As an educator, he has taught at the University of California, Berkeley, UC Santa Cruz, Fresno State University and was one of the founding professors of CSU Monterey Bay.  He is the recipient of honorary doctorates from, among others, the University of Rhode Island, the University of South Florida, Cal Arts, the University of Santa Clara and his alma mater, San Jose State University.  Mr. Valdez was inducted into the College of Fellows of the American Theatre at the Kennedy Center for the Performing Arts in Washington D.C.  In 2007, he was awarded a Rockefeller fellowship as one of the fifty US Artists so honored across the United States. 


Professor Emeritus Dr. Jorge Huerta holds the Chancellor's Associate's Endowed Chair III. He is a leading authority on contemporary Chicana/o and US Latina/o Theatre as well as a professional director. He has published a number of articles, edited three anthologies of plays and written the landmark books:  Chicano Theatre: Themes and Forms (Bilingual Press, 1982) and Chicano Drama: Performance, Society, and Myth (Cambridge 2000). Dr. Huerta has also directed in theatres across the country, including the San Diego Repertory, Seattle’s' Group Theatre, Washington D.C.’s Gala Hispanic Theatre, La Compañía de Teatro de Albuquerque and New York's Puerto Rican Traveling Theatre. Huerta has lectured and conducted workshops in Chicana/o theatre throughout the U.S. Latin America and Western Europe. In 2007 Huerta was honored by the Association for Theatre in Higher Education for “Lifetime Achievement in Educational Theater.” Huerta was honored as 2008 Distinguished Scholar Award by the American Society for Theatre Research. In 2009 Huerta was awarded the “Latino Spirit Award” by the California State Assembly for “Outstanding Achievement in Theatre and the Arts” and recognized for “Outstanding contributions to education,” upon his retirement by the California State Legislature.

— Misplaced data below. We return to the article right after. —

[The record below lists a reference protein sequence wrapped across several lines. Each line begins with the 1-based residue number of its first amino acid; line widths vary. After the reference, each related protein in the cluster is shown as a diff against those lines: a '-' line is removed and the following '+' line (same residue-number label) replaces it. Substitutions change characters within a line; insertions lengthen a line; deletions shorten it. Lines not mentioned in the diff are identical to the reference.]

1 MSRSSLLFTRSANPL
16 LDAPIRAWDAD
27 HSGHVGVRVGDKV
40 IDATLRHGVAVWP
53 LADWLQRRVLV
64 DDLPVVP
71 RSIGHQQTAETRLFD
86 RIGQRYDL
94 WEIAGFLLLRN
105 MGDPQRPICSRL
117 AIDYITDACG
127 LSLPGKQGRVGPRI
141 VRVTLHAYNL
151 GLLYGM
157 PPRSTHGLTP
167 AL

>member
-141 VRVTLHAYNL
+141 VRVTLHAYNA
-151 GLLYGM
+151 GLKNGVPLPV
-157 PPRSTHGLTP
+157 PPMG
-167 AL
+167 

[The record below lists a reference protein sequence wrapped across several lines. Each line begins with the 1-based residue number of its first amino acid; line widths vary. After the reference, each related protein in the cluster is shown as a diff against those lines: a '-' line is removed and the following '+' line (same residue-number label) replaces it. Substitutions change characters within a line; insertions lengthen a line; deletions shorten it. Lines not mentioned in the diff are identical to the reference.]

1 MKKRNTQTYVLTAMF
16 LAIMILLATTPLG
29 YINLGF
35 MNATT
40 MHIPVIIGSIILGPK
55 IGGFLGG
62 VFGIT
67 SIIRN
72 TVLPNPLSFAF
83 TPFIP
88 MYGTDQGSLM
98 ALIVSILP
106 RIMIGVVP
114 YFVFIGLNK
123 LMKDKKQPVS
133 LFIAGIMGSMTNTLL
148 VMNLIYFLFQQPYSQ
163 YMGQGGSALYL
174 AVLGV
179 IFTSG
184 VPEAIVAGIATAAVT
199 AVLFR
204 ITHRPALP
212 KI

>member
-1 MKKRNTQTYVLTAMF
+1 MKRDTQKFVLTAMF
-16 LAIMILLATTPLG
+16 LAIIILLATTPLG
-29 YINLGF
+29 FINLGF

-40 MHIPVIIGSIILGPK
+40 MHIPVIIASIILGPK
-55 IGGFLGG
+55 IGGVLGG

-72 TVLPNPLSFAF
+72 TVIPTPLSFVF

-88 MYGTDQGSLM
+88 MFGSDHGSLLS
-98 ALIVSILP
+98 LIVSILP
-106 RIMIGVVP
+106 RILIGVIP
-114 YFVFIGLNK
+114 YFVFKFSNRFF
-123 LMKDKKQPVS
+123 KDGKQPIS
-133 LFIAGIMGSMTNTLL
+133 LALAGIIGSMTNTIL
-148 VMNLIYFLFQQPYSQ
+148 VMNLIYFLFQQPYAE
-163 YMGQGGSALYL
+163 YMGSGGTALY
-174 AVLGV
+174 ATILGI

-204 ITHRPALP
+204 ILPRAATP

About the Moderator

Professor Jade Power-Sotomayor is a Cali-Rican educator, scholar and performer who works as an Assistant Professor in the Department of Theatre and Dance at UC San Diego. Engaging with discourses of embodiment and embodied practices of remembering and creating community, her work focuses on the fluid reconstitution of Latinx identity ultimately produced by doing and not simply being. Her research interests include: Latinx theatre and performance, dance studies, nightlife, eco-dramaturgies, epistemologies of the body, feminist of color critique, bilingualism, and intercultural performance in the Caribbean diaspora. Dr. Power-Sotomayor is currently working on a monograph called ¡Habla!:Speaking Bodies in Latinx Dance and Performance in which she theorizes her concept of "embodied code-switching" across distinct Latinx social dance spaces.  Publications can be found in TDRPerformance Matters, Latino Studies Journal, Latin American Theatre Review and The Oxford Handbook of Theatre and Dance. Dr. Power-Sotomayor also works as a dramaturg, and co-directs and performs with the San Diego group Bomba Liberté. She is grateful to her many teachers and students for gifting her a lifelong experience of learning. 



Chicanx/Latinx Studies | Chicanx/Latinx Academic Excellence Fund | Institute of the Americas
Vice Chancellor for Equity Diversity and Inclusion | Latin American Studies | Department of Ethnic Studies
International Institute | Thurgood Marshall College  |UC San Diego Library | Qualcomm Institute